The Relationship Between Functional Breed Selection and Attachment Pattern in Family Dogs (Canis familiaris)

Scientific Journal Articles

Adult dogs show similar behaviour pattern towards their owners as human infants towards their caregivers among experimental conditions, where the attachment behaviour is activated because of the moderately stressful situation. Meanwhile the capacity to form attachment towards the owner is considered as part of the domestication history of dogs, in more recent times dogs were selected for often very different work-related behavioural phenotypes. For instance, ‘cooperative’ dog breeds, like shepherd dogs, typically work in visual contact with the handler, while the ‘independent’ breeds, such as the hounds or sled dogs, work independently. We investigated whether cooperative and non-cooperative working dogs would also show different patterns in their attachment behaviour. We tested independent (N = 29) and cooperative (N = 28) dogs from various working breeds in the Strange Situation Test. To describe the subjects’ behaviour, we used a scoring system with three main factors (Attachment, Acceptance, Anxiety). We did not find any significant between-group difference in the attachment pattern of the two main working dog types (Attachment: P = 0.499; Anxiety P = 0.200; Acceptance P = 0.339). Within-breed differences may be stronger than between-breed differences in this situation, while it is also possible that owners of different breeds handle their dogs differently. Our results support the theory that attachment to the owner is a fundamentally similar feature in socialized dogs, and subsequent functional breed selection may rather influence the more specific behavioural phenotypes of dogs.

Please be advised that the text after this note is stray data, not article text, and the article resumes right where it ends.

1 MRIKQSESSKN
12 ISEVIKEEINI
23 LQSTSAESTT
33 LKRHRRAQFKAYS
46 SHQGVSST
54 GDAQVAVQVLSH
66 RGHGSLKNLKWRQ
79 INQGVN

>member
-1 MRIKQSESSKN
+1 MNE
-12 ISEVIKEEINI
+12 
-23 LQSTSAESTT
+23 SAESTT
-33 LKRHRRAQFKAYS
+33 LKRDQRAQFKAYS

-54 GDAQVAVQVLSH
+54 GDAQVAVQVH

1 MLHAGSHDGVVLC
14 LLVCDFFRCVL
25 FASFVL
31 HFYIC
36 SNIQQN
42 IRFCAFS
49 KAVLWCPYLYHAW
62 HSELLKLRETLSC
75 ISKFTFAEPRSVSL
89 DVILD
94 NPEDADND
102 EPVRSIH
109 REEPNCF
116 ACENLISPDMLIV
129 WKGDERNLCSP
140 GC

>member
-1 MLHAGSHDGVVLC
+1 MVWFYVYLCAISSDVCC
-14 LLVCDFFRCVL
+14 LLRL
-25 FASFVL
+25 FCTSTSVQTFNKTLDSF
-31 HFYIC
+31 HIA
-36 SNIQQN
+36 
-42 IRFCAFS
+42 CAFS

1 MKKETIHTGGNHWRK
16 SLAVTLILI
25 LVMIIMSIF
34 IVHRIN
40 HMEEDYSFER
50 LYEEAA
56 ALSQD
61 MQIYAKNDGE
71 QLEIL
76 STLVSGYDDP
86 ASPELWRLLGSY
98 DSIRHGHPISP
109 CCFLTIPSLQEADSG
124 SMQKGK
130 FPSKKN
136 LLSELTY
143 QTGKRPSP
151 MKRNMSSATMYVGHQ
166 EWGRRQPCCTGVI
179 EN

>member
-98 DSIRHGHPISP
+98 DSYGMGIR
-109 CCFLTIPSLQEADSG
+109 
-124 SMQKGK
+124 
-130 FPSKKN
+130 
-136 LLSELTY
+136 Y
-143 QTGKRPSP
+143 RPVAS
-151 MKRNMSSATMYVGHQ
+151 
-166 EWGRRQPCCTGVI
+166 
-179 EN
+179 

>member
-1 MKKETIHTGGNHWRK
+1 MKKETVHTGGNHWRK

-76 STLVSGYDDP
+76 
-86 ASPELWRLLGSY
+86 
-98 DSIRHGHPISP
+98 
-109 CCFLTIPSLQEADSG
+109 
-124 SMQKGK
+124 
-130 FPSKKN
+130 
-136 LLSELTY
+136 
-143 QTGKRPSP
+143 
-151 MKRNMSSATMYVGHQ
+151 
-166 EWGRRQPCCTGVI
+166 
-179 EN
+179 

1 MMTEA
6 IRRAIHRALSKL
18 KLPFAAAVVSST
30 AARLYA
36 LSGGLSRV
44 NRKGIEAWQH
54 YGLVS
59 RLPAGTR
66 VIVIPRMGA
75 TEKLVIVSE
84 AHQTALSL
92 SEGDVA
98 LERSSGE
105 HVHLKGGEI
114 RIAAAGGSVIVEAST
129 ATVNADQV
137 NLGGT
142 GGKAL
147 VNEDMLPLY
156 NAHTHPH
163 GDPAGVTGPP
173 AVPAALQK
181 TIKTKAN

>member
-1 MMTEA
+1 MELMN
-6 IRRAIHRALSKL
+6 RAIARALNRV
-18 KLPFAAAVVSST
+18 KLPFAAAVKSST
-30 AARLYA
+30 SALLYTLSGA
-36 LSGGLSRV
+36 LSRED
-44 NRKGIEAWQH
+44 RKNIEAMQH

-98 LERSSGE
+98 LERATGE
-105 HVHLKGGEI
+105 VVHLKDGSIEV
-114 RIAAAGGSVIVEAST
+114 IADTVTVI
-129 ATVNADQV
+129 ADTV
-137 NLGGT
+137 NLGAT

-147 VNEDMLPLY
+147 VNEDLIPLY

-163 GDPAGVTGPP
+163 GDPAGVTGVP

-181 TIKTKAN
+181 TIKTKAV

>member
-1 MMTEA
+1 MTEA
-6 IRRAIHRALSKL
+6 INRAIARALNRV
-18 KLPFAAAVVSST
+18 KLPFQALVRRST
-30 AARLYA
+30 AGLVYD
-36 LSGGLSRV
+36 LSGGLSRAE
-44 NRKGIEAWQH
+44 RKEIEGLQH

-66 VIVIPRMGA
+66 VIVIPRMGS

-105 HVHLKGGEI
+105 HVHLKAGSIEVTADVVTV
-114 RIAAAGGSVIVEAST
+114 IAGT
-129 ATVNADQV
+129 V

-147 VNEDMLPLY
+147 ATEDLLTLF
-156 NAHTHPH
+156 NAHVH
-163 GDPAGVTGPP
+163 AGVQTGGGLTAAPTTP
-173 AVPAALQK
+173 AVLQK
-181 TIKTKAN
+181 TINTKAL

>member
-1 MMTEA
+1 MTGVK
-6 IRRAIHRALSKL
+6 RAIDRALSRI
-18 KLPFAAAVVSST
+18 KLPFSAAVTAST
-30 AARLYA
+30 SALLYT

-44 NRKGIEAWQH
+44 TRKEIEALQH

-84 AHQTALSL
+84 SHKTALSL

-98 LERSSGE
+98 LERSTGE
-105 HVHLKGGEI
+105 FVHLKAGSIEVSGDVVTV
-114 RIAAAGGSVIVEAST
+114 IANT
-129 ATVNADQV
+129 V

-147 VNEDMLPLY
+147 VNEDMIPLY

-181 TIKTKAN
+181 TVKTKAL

Lenkei, R., Carreiro, C., Gácsi, M., and Pongrácz, P. (2021). The relationship between functional breed selection and attachment pattern in family dogs (Canis familiaris). Applied Animal Behaviour Science, 235, 105231.


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Topic(s): Breeder Resource, Genetics, How Genetic Traits Are Inherited